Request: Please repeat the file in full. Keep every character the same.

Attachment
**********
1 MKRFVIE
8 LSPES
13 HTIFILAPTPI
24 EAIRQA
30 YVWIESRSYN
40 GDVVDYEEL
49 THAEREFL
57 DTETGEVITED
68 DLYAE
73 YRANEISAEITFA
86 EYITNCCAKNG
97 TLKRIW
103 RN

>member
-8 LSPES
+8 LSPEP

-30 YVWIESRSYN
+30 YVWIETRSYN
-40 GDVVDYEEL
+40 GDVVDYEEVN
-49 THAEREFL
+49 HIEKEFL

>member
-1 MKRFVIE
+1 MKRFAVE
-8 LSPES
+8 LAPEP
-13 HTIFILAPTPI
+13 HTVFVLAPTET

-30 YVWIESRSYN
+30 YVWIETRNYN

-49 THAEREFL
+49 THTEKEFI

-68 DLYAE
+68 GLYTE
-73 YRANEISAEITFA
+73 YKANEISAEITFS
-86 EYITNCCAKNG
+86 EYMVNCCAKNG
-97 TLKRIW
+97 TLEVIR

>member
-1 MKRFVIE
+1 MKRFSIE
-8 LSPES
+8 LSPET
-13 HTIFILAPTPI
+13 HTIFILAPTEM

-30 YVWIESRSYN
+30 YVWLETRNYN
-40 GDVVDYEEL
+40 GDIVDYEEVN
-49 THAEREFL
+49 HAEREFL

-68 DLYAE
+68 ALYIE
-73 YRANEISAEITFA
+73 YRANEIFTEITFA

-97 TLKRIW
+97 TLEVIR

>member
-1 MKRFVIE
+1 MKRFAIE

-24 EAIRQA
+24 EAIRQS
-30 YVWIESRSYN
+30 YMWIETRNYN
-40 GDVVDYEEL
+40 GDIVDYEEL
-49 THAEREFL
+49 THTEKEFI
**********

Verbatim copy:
1 MKRFVIE
8 LSPES
13 HTIFILAPTPI
24 EAIRQA
30 YVWIESRSYN
40 GDVVDYEEL
49 THAEREFL
57 DTETGEVITED
68 DLYAE
73 YRANEISAEITFA
86 EYITNCCAKNG
97 TLKRIW
103 RN

>member
-8 LSPES
+8 LSPEP

-30 YVWIESRSYN
+30 YVWIETRSYN
-40 GDVVDYEEL
+40 GDVVDYEEVN
-49 THAEREFL
+49 HIEKEFL

>member
-1 MKRFVIE
+1 MKRFAVE
-8 LSPES
+8 LAPEP
-13 HTIFILAPTPI
+13 HTVFVLAPTET

-30 YVWIESRSYN
+30 YVWIETRNYN

-49 THAEREFL
+49 THTEKEFI

-68 DLYAE
+68 GLYTE
-73 YRANEISAEITFA
+73 YKANEISAEITFS
-86 EYITNCCAKNG
+86 EYMVNCCAKNG
-97 TLKRIW
+97 TLEVIR

>member
-1 MKRFVIE
+1 MKRFSIE
-8 LSPES
+8 LSPET
-13 HTIFILAPTPI
+13 HTIFILAPTEM

-30 YVWIESRSYN
+30 YVWLETRNYN
-40 GDVVDYEEL
+40 GDIVDYEEVN
-49 THAEREFL
+49 HAEREFL

-68 DLYAE
+68 ALYIE
-73 YRANEISAEITFA
+73 YRANEIFTEITFA

-97 TLKRIW
+97 TLEVIR

>member
-1 MKRFVIE
+1 MKRFAIE

-24 EAIRQA
+24 EAIRQS
-30 YVWIESRSYN
+30 YMWIETRNYN
-40 GDVVDYEEL
+40 GDIVDYEEL
-49 THAEREFL
+49 THTEKEFI